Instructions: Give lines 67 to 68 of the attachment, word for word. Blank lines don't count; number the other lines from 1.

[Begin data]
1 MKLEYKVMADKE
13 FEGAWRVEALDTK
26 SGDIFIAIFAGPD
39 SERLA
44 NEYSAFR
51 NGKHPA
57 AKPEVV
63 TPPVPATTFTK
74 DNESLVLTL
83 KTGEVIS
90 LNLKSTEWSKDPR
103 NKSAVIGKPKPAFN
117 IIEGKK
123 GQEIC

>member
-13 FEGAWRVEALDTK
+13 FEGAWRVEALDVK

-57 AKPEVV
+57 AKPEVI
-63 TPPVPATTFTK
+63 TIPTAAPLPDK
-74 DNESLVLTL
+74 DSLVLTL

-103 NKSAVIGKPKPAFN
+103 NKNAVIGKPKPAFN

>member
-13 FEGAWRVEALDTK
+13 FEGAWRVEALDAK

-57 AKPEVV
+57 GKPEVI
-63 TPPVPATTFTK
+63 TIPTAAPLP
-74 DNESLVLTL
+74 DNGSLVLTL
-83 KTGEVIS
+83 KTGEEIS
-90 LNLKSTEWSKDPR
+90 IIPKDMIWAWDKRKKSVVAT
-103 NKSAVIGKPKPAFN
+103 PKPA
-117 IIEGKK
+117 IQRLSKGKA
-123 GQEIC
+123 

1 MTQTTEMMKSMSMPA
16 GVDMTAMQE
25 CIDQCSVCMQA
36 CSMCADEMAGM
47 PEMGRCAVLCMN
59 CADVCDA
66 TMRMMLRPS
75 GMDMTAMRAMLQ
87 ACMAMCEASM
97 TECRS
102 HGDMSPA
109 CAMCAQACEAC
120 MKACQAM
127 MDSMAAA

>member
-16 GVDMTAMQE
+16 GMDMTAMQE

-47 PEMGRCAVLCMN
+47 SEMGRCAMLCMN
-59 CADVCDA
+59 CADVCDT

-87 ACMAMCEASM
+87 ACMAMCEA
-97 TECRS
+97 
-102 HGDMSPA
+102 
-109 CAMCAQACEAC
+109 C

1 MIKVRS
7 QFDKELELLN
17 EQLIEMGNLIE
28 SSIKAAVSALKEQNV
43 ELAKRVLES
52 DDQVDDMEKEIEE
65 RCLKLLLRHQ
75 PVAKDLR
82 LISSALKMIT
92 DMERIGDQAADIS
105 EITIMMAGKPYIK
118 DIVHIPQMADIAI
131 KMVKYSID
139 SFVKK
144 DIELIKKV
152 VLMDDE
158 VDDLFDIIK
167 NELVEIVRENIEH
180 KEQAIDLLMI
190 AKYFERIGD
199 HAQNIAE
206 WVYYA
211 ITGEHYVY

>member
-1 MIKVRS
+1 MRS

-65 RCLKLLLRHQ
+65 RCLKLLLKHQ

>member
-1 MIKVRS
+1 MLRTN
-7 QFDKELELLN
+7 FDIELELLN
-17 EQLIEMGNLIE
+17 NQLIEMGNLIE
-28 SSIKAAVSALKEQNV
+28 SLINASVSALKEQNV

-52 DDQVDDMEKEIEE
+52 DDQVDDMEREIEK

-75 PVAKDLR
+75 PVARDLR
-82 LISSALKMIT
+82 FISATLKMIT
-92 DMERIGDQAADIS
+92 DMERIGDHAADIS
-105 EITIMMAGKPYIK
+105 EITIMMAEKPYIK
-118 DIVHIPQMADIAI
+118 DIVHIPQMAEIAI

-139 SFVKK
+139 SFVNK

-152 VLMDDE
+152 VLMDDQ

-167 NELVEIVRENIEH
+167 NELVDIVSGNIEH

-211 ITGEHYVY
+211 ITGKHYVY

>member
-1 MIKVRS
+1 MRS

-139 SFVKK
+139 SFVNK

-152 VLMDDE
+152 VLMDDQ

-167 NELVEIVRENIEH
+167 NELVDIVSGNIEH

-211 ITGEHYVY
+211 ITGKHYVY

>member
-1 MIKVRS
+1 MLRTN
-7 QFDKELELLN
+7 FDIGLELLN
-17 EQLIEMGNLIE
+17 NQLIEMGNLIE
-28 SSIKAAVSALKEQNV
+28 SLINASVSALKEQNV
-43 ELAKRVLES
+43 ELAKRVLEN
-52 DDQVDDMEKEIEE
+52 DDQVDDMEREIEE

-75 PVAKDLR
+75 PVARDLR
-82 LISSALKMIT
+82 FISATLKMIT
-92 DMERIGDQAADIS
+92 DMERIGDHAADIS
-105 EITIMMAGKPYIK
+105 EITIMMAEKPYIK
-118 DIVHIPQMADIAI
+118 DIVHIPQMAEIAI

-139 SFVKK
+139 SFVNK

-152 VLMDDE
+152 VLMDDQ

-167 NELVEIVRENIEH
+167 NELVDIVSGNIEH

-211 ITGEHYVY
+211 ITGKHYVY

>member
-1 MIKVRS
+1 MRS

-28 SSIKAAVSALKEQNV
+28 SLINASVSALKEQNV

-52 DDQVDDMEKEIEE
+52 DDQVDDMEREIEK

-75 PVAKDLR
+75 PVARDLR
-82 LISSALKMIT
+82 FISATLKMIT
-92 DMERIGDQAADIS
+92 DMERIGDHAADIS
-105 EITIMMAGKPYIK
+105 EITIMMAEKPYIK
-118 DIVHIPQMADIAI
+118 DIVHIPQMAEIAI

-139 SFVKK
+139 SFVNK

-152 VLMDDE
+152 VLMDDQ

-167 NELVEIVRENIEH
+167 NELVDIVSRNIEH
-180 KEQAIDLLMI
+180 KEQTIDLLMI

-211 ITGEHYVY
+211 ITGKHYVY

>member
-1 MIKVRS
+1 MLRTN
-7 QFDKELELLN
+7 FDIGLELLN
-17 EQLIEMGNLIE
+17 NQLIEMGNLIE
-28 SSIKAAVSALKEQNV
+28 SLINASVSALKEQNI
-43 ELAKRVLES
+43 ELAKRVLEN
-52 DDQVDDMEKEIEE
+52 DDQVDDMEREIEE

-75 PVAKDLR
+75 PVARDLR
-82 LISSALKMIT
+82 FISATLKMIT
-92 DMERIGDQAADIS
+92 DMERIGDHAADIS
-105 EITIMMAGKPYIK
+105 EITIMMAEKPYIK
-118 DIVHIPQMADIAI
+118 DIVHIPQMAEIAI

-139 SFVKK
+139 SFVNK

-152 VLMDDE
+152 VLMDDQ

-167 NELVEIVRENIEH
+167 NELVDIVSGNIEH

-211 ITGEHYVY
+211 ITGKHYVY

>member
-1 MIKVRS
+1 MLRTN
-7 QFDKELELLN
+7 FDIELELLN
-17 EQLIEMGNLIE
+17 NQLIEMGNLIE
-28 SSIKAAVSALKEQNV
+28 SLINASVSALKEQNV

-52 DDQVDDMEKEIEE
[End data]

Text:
+87 ACMAMCEA
-97 TECRS